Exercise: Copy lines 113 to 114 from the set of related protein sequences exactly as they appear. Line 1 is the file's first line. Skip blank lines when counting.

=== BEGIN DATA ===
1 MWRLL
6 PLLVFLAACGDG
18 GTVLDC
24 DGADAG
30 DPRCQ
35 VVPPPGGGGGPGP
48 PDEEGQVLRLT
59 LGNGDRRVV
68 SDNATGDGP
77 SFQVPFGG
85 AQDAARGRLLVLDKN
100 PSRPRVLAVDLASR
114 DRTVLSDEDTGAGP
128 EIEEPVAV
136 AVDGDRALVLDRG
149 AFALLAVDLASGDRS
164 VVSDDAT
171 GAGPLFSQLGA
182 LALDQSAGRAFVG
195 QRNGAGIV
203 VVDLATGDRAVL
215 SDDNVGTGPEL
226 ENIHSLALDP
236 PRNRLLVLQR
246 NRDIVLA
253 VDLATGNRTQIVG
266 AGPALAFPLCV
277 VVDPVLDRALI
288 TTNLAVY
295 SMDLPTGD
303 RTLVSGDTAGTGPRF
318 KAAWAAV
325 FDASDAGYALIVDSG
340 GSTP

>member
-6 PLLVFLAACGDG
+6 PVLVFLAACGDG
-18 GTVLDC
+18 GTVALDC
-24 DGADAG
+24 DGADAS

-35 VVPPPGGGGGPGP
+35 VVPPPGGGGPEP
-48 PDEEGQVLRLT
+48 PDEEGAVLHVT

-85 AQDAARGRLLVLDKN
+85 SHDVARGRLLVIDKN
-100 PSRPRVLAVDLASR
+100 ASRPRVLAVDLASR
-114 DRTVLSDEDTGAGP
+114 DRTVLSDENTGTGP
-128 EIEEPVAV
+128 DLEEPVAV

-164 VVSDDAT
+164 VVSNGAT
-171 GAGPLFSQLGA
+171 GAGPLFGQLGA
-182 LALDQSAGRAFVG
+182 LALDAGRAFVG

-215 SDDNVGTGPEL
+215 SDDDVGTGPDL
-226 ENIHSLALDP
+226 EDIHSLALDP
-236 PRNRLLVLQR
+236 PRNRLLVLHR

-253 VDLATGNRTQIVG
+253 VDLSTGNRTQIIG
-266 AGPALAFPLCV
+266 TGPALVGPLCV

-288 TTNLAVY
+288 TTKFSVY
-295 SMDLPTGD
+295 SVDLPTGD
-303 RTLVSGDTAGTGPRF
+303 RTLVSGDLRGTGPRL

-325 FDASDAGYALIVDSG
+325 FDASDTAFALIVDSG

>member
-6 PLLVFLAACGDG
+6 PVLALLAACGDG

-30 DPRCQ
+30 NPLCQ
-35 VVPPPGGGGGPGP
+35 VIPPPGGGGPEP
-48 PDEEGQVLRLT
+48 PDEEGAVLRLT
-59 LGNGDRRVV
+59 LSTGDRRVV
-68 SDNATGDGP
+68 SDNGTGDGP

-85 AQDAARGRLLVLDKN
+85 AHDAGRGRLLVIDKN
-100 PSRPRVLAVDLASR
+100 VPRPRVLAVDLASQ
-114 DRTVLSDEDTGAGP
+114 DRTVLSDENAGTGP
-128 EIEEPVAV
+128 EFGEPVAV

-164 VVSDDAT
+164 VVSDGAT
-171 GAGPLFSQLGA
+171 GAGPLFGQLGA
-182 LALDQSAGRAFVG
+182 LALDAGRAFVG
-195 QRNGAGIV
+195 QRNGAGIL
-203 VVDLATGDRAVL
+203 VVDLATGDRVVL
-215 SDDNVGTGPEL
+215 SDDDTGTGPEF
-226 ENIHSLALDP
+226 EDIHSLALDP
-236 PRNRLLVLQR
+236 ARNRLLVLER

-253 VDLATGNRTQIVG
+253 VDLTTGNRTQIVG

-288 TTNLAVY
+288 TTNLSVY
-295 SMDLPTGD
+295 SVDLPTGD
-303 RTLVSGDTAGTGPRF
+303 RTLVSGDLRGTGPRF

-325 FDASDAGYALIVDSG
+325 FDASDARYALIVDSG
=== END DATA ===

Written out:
-236 PRNRLLVLQR
+236 ARNRLLVLER